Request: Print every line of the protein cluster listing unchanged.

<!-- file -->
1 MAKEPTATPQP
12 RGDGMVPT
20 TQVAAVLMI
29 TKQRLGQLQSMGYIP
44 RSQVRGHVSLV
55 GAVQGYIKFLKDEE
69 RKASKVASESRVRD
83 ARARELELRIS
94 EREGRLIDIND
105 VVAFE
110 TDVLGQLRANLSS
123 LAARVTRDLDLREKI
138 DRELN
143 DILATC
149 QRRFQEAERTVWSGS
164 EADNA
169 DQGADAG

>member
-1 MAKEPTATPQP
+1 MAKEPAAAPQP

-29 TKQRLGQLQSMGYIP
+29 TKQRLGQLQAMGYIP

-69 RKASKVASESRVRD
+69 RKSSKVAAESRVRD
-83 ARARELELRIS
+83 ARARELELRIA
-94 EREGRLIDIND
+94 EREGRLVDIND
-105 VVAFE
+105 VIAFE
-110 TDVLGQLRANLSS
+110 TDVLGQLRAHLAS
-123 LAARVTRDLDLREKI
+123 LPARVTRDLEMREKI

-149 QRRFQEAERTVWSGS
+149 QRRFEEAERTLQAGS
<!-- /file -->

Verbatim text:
1 MAKEPTATPQP
12 RGDGMVPT
20 TQVAAVLMI
29 TKQRLGQLQSMGYIP
44 RSQVRGHVSLV
55 GAVQGYIKFLKDEE
69 RKASKVASESRVRD
83 ARARELELRIS
94 EREGRLIDIND
105 VVAFE
110 TDVLGQLRANLSS
123 LAARVTRDLDLREKI
138 DRELN
143 DILATC
149 QRRFQEAERTVWSGS
164 EADNA
169 DQGADAG

>member
-1 MAKEPTATPQP
+1 MAKEPAAAPQP

-29 TKQRLGQLQSMGYIP
+29 TKQRLGQLQAMGYIP

-69 RKASKVASESRVRD
+69 RKSSKVAAESRVRD
-83 ARARELELRIS
+83 ARARELELRIA
-94 EREGRLIDIND
+94 EREGRLVDIND
-105 VVAFE
+105 VIAFE
-110 TDVLGQLRANLSS
+110 TDVLGQLRAHLAS
-123 LAARVTRDLDLREKI
+123 LPARVTRDLEMREKI

-149 QRRFQEAERTVWSGS
+149 QRRFEEAERTLQAGS